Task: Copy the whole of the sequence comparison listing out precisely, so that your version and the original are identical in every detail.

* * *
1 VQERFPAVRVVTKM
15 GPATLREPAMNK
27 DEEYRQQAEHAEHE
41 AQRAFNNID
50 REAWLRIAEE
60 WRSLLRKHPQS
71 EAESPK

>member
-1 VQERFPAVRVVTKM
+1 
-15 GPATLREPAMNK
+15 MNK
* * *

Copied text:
1 VQERFPAVRVVTKM
15 GPATLREPAMNK
27 DEEYRQQAEHAEHE
41 AQRAFNNID
50 REAWLRIAEE
60 WRSLLRKHPQS
71 EAESPK

>member
-1 VQERFPAVRVVTKM
+1 
-15 GPATLREPAMNK
+15 MNK